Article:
Moscow is reportedly countering US pressures by wooing Athens, which is in the throes of an economic meltdown, with the promise of $5 billion against future profits from the pipeline to be built in that country.
Meanwhile, Greek Prime Minister Alexis Tsipras and Putin discussed energy cooperation in a telephone conversation on May 7. Putin reportedly expressed Moscow’s readiness to finance a Greek company that will participate in the construction of a pipeline in that country to carry gas to Europe.
This pipeline will have a direct bearing on the future of the Turkish Stream pipeline. According to Necdet Pamir, a veteran energy expert and the current head of the main opposition Republican People's Party’s (CHP) Energy Commission, the feasibility of the Turkish Stream pipeline is doubtful without the Greek connection to Europe.
“If Putin can't resolve his problems with the EU, there is no European market for him for the gas Russia sends via Turkish Stream, the overwhelming bulk of which is supposed to be delivered to Europe,” Pamir told Al-Monitor. Pamir sees the Turkish Stream pipeline project as it stands today more in a political light than an economic one.
He said, “Putin is trying to show the West that he is not without alternatives to the route over Bulgaria that the EU opposed. As for Turkey, it wants to conclude an intergovernmental agreement with Russia for this project before the June 7 general elections to impress the electorate."
Pamir added that all the talk of making Turkey an energy hub in terms of natural gas also rings hollow since it is not clear what re-export rights Ankara has secured from Moscow for this hub to be profitable for Turkey.
Pamir, who indicated that Turkey currently does not have anything near the storage capacity for it to become such a hub, also sounded a warning. He suggested that if Moscow overcame its differences with the EU in the near future there is nothing stopping it from scrapping the Turkish Stream pipeline project as it was originally proposed.
Government sources in Ankara consider Pamir’s views as partisan because of his CHP affiliation, but the main points he makes are shared by independent experts. Kerim Has, from the Ankara-based International Strategic Research Organization (USAK), indicates that Turkish Stream is not just a commercial venture but a project with political consequences.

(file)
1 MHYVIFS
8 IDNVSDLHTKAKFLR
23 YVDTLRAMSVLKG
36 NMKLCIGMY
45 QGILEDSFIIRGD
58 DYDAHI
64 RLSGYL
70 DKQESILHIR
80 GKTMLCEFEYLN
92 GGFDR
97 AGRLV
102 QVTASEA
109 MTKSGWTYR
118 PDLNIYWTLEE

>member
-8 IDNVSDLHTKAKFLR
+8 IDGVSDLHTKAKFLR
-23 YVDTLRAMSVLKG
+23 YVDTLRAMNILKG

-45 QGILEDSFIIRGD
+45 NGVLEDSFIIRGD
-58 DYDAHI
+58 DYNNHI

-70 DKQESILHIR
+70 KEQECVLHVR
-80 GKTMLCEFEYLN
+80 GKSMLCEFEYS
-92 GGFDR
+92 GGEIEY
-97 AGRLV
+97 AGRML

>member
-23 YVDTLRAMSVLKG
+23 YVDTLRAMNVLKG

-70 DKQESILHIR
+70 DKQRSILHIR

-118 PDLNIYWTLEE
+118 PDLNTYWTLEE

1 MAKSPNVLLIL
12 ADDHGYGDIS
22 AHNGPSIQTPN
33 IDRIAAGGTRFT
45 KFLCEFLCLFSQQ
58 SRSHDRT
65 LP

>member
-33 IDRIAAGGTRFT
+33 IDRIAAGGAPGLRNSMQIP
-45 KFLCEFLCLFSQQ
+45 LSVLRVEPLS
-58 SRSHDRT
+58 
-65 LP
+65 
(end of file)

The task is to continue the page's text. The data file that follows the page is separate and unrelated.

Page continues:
He cautions, however, that the sides have not yet signed a binding agreement concerning this venture, pointing out that there is only a memorandum of understanding between Gazprom and BOTAS.
“For Turkish Stream to be constructed there is the need for an EU decision on the construction of the interconnected lines, especially in Southeastern Europe,” Has told Al-Monitor. He said there was as yet no agreement between Russia and Greece, and that the declaration on this topic, signed by the foreign ministers of Turkey, Greece, Hungary, Serbia and Macedonia, was nonbinding.
Echoing Pamir, Has also underlined that important particulars such as the price of the gas to be delivered through Turkish Stream had yet to be negotiated and finalized between Turkey and Russia before this project can finally go ahead.
While Ankara and Moscow are keen to reflect a positive outlook concerning this project — mostly, it appears, for political rather than economic reasons at this stage — serious doubts linger about its feasibility, which make it unclear if the undertaking will materialize or remain a pipe dream.
Read More: http://www.al-monitor.com/pulse/originals/2015/05/turkish-stream-is-it-real-or-a-merely-a-pipe-dream.html
Semih Idiz is a columnist for Al-Monitor's Turkey Pulse. He is a journalist who has been covering diplomacy and foreign policy issues for major Turkish newspapers for 30 years. His opinion pieces can be followed in the English-language Hurriyet Daily News. His articles have also been published in The Financial Times, The Times of London, Mediterranean Quarterly and Foreign Policy magazine.